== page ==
Even though it was Christopher Columbus who discovered the American continent, he had no role in naming the land. He thought the place he had discovered was India, as that was his goal. In a bizarre turn of events, America was named after the Italian traveler Amerigo Vespucci by two cartographers, possibly due to ignorance of Columbus’ achievements.
Columbus discovered the American continent in 1492. Amerigo Vespucci, who was a friend of Columbus, was excited about this discovery. Vespucci was a Florentine merchant who owned a business of furnishing supplies for ships in Spain. In 1499, seven years after Columbus’ first voyage, Vespucci accompanied an expedition that consisted of four ships. They crossed the Atlantic and sailed along the eastern coast of South America, and visited Trinidad.
Returning after a couple of years, Vespucci wrote letters to home in which he described the newly discovered places with exaltation. He called the lands he had visited Novus Mundus, meaning New World. It was he who put forward the concept that the land his friend had discovered was not India. He published his accounts of the voyage and discoveries in 1502, and they became widely popular.
In 1507, Martin Waldseemuller, a German cartographer, chose to make a new map of the world and decided to incorporate the new lands detailed in Vespucci’s accounts into it. He and his associate, Mathias Ringmann, had been working on a reproduction of Ptolemy’s treatise on geography, based in the French town of Saint-Die. They produced a huge map, in which this new land was depicted as a separate continent with the name America. It was the first time the word America was printed. Presumably, they were not aware of the discoveries of Columbus and thought it was Vespucci who discovered the new continent.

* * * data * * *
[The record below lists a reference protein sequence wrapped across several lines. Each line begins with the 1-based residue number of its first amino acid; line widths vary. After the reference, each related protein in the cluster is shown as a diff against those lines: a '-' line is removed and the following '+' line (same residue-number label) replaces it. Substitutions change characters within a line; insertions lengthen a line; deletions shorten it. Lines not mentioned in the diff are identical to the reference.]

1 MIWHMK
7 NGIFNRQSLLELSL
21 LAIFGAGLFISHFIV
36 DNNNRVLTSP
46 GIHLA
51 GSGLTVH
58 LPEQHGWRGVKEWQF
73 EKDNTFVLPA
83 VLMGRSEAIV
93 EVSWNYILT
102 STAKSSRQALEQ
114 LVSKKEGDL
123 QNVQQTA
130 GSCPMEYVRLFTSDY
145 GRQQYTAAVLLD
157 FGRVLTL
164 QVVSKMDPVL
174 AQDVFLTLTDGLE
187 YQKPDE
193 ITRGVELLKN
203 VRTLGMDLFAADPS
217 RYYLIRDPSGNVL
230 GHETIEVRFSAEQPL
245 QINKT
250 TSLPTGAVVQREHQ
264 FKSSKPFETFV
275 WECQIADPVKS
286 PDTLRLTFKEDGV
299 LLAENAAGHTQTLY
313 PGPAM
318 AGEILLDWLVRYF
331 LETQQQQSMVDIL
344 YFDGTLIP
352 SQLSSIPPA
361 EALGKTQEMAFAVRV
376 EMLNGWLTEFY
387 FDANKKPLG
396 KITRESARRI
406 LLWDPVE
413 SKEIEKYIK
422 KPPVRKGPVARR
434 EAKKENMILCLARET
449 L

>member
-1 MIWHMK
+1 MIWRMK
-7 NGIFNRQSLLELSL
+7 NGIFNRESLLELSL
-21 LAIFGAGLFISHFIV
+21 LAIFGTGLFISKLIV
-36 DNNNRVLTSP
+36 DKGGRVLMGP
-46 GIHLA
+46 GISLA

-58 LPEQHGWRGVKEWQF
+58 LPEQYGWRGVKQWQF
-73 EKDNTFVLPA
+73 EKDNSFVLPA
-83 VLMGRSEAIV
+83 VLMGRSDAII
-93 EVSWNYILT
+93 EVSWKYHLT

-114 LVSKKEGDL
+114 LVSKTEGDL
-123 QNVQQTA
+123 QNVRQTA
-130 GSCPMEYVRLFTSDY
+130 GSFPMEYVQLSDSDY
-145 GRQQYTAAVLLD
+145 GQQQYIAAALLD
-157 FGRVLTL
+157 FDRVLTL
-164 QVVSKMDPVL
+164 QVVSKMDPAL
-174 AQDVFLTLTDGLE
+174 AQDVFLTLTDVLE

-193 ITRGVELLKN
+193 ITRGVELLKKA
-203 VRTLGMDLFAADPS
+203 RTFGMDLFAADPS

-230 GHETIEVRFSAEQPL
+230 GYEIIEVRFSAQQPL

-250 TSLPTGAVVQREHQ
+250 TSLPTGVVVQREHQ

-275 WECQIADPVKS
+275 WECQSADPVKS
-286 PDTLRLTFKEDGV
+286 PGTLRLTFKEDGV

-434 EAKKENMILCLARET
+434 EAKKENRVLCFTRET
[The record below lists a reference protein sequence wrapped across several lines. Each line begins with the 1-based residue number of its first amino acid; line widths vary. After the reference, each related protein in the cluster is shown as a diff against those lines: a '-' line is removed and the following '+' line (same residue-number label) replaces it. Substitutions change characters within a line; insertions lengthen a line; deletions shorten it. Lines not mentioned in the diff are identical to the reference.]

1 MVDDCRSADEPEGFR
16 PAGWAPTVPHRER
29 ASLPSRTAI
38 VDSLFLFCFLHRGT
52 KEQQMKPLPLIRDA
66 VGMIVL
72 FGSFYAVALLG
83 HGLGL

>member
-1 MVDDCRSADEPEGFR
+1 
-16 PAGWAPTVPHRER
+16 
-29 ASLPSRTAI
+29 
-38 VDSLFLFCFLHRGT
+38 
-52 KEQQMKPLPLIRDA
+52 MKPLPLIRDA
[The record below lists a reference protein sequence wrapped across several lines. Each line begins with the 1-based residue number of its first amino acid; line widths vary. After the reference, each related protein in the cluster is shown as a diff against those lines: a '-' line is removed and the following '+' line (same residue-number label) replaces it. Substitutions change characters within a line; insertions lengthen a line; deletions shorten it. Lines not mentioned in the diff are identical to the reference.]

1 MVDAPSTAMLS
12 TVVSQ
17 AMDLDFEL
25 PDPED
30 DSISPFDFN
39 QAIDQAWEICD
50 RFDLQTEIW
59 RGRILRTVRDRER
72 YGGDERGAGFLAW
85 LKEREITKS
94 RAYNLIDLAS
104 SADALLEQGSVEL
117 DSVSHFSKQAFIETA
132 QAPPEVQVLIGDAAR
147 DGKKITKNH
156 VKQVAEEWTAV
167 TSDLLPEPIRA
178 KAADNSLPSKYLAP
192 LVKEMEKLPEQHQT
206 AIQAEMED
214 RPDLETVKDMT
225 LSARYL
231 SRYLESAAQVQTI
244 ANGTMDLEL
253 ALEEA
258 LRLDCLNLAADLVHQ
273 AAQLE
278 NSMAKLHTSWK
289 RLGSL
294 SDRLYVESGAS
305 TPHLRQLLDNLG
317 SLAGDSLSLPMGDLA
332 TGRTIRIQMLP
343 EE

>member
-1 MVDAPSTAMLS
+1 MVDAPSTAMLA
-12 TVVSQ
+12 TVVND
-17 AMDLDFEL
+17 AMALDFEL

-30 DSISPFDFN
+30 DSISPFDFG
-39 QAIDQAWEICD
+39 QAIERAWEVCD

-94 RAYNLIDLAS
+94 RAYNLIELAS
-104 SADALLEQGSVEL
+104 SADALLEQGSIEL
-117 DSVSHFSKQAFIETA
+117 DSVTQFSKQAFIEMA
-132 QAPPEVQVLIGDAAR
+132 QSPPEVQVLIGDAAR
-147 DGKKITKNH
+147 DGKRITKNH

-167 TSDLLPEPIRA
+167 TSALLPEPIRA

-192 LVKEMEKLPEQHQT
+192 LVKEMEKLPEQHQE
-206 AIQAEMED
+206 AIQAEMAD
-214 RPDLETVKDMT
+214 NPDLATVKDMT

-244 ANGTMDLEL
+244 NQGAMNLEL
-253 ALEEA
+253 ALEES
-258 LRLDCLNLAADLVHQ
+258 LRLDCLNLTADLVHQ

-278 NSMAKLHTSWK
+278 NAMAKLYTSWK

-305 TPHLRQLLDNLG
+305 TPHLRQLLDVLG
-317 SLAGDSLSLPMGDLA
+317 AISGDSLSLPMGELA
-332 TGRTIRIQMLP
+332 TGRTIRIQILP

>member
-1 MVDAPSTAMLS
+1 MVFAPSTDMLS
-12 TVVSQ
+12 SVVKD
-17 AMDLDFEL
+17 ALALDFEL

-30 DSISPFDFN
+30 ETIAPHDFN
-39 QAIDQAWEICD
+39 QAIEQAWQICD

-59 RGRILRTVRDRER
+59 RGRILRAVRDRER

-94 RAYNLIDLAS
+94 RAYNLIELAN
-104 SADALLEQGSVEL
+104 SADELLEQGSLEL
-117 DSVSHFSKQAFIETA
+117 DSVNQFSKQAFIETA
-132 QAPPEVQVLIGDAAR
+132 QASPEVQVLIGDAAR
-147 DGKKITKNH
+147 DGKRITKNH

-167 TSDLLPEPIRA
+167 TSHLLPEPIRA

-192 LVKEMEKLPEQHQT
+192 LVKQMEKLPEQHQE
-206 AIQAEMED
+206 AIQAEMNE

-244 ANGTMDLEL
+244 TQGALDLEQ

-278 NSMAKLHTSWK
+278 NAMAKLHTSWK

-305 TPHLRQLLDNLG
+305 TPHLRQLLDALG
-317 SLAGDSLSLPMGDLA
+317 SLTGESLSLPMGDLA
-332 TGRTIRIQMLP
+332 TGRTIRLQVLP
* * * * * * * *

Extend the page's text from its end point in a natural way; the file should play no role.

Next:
Ringmann, in the introduction to the treatise, wrote that they chose to call the land America, meaning the Land of Americus as a tribute to Vespucci. The map of Waldseemuller initially had only South America. North America was added to it later. It was the famous geographer Gerard Mercator who used the name America to denote the entire north and south parts of the continent, in 1538.
Lately, there has also arisen the claim that America might have been named after Richard Amerike, a wealthy merchant from England. It is claimed that a group of Bristol merchants had discovered the continent before Columbus and decided to name it after their major sponsor.
For the patriots and history enthusiasts, the following books may satisfy the thirst for knowledge of the Etymology and history of America’s name.
A little history of America is a fast read that starts with the two halves of the world coming together to the rise of America. It takes its readers through a journey of the formation and rise of America – how the land of diverse cultures and ethnicity gathered under the banner of freedom to become a single country, and what inspired them to rise and become the superpower in later years.
Amerigo was the Italian traveler on whose name the current superpower, America, was named back then. The author Felipe Fernandez-Armesto narrates the individual histories of the parts comprising America, whose amalgam resulted in a large and powerful country. He describes the colonial America and America of the times of independence, leading to the building of a nation. The historian, Felipe, deals with all the subjects regarding culture civilization and politics, leading to the dawn of independence.